In regards to that French study, last week the International Society of Antimicrobial Chemotherapy warned that it "does not meet the Society’s expected standard." While the Society didn't elaborate, that might be because the study didn't meet any standards for a trustworthy clinical trial—the standard usually being double-blinded, randomized, and controlled. As the Guardian notes, in studies like this, neither the doctor nor the patients know who is receiving a placebo or the drug being tested, the researchers don't get to choose who is in the test or control groups, and both groups are roughly equivalent, like, say, they're around the same age. Raoult's experiment followed none of those guidelines, with researchers, doctors, and patients all knowing which patients received hydroxychloroquine, and a 20-year difference in the average age of the two groups.
Despite all of these red flags, Oz told Fox News host Sean Hannity on March 25 that he'd informed the White House about this potential miracle cure, and said on Fox & Friends that he'd persuaded Seema Verma, Trump's head of Medicare and Medicaid, to start investigating it too.
There's a lot of enthusiasm for hydroxychloroquine coming from inside the Trump administration too. Peter Navarro—the national Defense Production Act policy coordinator who believes, among other things, that a decline in manufacturing causes increases in abortions, infertility, and spousal abuse—is absolutely convinced the drug is an effective treatment, according to Axios. On Saturday, at a Covid-19 task-force meeting, Navarro, an economist, became incensed when Fauci, the country's premier infectious-disease expert, pointed out that only anecdotal evidence exists so far.
Trump may also have financial incentive for promoting the drug, according to the investigative website Sludge. The conservative dark-money group Job Creators Network has been circulating a petition via text message and on Facebook, begging Trump to cut the "red tape" around hydroxychloroquine and claiming, "There is clear and ever-mounting evidence that the anti-malaria drug hydroxychloroquine can significantly help patients who contract coronavirus." Job Creators Network was founded in 2011 by conservative billionaire Home Depot cofounder Bernard Marcus, who spent more than $7 million in 2016 to get Trump elected and vowed to put up more money for his re-election. The group is also funded by the Pharmaceutical Research and Manufacturers of America (PhRMA), a consortium of drug manufacturers including Novartis, Teva Pharmaceuticals, and Bayer—all three of which make hydroxychloroquine and stand to profit enormously if the demand for the drug explodes. Trump himself is personally invested in Sanofi, a French drug manufacturer that makes a name-brand version of hydroxychloroquine, according to The New York Times.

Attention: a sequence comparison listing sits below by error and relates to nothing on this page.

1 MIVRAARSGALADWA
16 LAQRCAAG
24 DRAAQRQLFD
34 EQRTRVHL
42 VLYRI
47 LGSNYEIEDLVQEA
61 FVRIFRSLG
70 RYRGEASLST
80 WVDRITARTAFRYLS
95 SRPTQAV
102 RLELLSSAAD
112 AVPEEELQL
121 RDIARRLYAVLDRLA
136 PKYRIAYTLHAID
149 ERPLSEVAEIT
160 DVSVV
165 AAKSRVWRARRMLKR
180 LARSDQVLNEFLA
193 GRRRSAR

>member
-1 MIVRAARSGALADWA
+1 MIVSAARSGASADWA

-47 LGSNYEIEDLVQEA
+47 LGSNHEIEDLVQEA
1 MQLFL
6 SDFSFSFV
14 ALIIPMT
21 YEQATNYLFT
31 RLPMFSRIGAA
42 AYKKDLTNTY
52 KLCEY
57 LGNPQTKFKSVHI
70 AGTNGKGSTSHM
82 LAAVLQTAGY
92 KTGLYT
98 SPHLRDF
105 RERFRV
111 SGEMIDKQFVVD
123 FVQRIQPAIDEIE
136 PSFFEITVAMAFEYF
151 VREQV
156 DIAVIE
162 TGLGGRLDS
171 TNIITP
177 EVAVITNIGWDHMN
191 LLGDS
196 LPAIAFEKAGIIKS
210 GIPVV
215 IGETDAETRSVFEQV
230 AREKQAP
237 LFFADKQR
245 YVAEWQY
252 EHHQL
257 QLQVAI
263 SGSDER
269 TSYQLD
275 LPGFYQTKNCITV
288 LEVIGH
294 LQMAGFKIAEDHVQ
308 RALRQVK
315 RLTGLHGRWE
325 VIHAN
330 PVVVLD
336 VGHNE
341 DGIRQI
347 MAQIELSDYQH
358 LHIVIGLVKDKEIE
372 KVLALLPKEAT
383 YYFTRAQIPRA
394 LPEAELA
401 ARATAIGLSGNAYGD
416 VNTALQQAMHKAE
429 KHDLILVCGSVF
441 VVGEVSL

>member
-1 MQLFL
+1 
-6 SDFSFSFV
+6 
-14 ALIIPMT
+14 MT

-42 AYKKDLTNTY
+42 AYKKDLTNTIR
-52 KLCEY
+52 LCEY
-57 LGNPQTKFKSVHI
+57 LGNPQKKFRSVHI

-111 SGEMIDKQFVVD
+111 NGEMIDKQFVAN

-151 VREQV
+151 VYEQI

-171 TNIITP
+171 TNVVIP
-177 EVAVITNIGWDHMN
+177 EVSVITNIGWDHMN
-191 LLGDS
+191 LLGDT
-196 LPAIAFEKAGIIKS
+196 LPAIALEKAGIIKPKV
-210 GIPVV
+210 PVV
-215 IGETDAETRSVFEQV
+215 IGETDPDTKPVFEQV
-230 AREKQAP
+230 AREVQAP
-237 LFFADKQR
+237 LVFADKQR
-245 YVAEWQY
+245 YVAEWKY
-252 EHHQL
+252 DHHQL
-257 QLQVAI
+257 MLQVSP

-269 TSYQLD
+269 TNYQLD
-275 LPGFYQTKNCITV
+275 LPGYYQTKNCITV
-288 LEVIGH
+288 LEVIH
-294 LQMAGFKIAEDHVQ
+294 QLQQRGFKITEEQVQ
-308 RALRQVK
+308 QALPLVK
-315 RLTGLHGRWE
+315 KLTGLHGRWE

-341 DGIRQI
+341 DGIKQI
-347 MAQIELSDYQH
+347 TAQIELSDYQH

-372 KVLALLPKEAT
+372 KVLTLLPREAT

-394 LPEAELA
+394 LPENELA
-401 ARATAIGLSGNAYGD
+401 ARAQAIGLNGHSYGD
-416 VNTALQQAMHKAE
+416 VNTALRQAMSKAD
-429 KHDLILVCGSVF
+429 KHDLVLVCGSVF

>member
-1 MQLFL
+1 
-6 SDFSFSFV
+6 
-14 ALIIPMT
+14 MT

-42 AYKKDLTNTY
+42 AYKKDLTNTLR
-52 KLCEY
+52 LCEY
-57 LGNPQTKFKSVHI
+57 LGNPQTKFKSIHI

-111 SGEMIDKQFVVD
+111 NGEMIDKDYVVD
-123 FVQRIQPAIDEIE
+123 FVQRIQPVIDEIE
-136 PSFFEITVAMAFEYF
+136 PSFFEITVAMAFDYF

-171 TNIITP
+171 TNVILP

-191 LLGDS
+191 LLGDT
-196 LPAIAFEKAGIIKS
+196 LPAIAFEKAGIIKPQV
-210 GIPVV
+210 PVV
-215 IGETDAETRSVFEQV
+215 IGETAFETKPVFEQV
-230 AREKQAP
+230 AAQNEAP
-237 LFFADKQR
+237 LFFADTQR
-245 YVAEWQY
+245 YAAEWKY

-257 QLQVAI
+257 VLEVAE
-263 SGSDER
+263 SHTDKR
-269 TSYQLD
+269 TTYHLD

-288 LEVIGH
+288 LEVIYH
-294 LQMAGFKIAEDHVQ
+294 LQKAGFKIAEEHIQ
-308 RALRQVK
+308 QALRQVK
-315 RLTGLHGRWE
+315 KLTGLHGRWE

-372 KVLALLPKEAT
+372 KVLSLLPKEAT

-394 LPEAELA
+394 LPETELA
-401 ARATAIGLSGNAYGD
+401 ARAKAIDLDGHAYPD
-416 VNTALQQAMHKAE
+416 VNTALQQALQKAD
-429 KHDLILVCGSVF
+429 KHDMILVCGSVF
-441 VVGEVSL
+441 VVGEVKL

Of course, the president has been concerned with the fallout of the pandemic, particularly as it pertains to the stock market, which has already taken a beating as a result of the outbreak—the S&P dropped so hard so fast in early March that trading was suspended multiple times over the course of a week, and the Dow Jones had its worst first quarter in history. Trump was previously pushing for Americans to stop sheltering in place and return to work the day after Easter, when he hoped to see "packed churches," though he's backed off that as both the stock market and death toll have risen. But he still seems to be hoping for a magical solution to present itself, like when he claimed coronavirus would just vanish on its own "like a miracle," and that it would probably disappear by April.
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Originally Appeared on GQ